President Trump on Wednesday signed into law a measure meant to accelerate the appeals process for disability claims at the Department of Veteran Affairs (VA), easing for veterans a process criticized as too cumbersome.
The bill is aimed at helping veterans challenge rejected bids for benefits and to mitigate a backlog of appeals.
Veterans that have become sick or injured while serving are entitled to disability payments from the VA, which determines how much to compensate them through a process that looks at medical records and other documentation. But not all veterans are happy with the amount they’ve been allocated and can appeal the decision.
The appeals process at the VA is lengthy, however, with a five-year average wait for a decision. The White House said this week that there are 470,000 appeals cases currently pending in the VA system.
Lawmakers said they want the wait time to be reduced to less than a year.
The new law will give veterans options on how to appeal benefits decisions they think are unfair and do not compensate them enough.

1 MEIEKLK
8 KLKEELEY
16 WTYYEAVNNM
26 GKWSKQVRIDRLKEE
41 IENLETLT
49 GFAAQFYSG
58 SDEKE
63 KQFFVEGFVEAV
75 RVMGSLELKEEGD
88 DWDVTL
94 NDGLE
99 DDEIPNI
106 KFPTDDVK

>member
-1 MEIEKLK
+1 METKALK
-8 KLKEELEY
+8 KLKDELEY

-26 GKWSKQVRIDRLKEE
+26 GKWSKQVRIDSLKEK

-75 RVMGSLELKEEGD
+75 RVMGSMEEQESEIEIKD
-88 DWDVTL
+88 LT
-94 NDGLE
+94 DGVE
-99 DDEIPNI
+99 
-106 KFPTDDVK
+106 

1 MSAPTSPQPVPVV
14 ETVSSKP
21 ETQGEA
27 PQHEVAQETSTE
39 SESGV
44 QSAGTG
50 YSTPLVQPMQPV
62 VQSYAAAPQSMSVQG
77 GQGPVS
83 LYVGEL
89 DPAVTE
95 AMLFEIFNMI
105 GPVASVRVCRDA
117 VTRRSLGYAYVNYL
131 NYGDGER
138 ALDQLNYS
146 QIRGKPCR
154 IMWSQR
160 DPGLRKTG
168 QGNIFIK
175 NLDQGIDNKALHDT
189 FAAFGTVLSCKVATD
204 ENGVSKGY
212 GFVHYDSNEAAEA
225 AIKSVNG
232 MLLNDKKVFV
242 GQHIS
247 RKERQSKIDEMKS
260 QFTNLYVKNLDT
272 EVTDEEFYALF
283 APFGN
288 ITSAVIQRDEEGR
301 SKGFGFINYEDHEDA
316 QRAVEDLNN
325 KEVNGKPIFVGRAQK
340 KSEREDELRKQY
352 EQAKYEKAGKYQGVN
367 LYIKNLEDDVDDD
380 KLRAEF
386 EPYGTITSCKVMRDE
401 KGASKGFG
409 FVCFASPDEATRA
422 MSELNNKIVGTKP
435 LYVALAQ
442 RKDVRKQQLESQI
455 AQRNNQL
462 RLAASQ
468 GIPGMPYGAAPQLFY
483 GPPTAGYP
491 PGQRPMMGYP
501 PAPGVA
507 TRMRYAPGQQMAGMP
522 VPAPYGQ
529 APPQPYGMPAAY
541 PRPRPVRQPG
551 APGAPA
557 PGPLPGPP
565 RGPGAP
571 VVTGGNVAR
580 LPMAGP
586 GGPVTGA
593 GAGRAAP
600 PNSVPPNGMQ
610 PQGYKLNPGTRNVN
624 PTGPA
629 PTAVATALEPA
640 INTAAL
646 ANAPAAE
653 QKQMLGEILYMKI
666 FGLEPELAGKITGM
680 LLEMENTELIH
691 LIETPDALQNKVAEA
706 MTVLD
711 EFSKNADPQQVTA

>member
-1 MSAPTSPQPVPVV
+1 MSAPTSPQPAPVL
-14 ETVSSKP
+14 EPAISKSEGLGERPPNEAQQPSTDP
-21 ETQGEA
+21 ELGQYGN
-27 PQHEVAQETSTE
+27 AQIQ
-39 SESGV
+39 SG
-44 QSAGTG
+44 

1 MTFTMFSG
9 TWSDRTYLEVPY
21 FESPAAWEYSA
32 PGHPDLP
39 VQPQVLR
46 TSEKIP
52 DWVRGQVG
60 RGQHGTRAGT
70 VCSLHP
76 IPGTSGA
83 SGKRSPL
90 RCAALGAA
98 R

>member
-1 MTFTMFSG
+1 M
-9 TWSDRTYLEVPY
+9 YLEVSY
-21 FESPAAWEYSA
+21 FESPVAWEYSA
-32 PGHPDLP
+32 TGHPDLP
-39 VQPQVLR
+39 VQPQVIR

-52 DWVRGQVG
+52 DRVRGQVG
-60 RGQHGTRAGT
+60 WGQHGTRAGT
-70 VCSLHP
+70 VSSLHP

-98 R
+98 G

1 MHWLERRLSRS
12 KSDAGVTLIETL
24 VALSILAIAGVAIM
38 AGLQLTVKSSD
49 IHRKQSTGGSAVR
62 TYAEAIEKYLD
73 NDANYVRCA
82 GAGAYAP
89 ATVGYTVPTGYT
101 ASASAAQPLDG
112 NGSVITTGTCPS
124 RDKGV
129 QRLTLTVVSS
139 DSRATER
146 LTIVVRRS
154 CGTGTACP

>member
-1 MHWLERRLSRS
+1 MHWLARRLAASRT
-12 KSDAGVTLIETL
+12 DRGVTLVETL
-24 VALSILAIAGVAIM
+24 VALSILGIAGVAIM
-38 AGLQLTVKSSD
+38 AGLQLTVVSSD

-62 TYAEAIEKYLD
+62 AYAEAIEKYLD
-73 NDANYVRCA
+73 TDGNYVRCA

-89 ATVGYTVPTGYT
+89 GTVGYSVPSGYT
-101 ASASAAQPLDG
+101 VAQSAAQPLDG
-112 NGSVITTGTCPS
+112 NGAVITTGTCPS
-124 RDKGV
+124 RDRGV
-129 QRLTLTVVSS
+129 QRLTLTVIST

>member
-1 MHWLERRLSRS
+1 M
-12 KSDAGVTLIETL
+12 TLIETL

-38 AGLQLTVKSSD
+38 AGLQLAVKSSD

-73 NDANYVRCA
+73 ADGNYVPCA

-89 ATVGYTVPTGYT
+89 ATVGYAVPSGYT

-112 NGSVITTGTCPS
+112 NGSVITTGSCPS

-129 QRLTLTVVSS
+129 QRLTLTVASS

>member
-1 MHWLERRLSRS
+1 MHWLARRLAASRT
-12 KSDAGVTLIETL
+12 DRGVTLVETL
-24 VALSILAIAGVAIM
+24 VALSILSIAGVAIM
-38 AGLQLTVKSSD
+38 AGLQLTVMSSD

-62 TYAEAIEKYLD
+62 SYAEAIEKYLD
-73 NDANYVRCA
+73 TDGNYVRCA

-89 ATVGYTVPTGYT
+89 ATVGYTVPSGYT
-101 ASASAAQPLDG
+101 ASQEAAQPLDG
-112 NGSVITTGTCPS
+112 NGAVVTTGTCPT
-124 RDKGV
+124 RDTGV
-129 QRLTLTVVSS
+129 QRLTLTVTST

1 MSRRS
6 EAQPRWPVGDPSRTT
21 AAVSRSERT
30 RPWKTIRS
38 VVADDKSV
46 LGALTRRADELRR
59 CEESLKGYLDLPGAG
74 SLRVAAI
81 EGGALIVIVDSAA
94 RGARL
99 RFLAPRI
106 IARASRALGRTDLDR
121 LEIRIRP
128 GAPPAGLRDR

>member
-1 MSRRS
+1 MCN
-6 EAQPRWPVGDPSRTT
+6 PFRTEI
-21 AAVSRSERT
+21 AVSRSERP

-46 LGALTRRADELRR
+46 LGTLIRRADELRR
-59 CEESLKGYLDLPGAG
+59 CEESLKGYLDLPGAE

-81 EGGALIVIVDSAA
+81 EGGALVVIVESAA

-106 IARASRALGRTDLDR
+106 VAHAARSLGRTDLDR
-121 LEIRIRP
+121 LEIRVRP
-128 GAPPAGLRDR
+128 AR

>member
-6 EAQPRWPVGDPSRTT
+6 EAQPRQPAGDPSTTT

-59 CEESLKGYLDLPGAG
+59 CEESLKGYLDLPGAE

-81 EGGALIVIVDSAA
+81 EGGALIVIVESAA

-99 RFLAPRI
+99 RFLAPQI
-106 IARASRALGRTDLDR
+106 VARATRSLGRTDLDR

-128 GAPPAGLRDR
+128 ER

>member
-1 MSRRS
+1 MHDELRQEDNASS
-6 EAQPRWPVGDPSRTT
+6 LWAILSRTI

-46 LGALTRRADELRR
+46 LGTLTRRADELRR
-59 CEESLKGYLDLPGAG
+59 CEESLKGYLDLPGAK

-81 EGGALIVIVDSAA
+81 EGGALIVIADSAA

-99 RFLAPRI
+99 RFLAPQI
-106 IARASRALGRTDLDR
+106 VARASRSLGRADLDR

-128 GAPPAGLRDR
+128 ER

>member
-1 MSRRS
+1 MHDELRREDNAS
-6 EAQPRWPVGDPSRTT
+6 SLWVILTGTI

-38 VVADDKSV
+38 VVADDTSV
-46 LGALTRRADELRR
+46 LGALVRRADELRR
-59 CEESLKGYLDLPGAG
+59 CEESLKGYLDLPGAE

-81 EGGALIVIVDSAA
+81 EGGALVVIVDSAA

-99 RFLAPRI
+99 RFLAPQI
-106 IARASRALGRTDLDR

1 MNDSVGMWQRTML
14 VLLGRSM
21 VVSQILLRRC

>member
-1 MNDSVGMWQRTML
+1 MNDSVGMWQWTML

“This is a big one,” Trump said, pointing to the bill before signing it to a roar of applause Wednesday. VA Secretary David Shulkin stood behind him along with leadership from the nation’s largest veterans group.
Trump signed the Veterans Appeals Improvement and Modernization Act after addressing veterans at the American Legion’s national convention in Reno, Nev.
“One year ago at this gathering … I promised you I would make it my priority to fix the broken VA and deliver our veterans the care they so richly deserve,” Trump told the audience.
Trump spoke to American Legion while on the campaign trail last year.
Prior to signing the bill, Trump boasted of several recent VA reforms, including a promised White House veterans hotline and new legislation meant easily oust ineffective VA employees.
“If somebody who works at the VA is bad to the people of the VA … we look at them and we say, ‘you’re fired’ that’s it,” Trump said. “They don’t do a good job, they’re out.”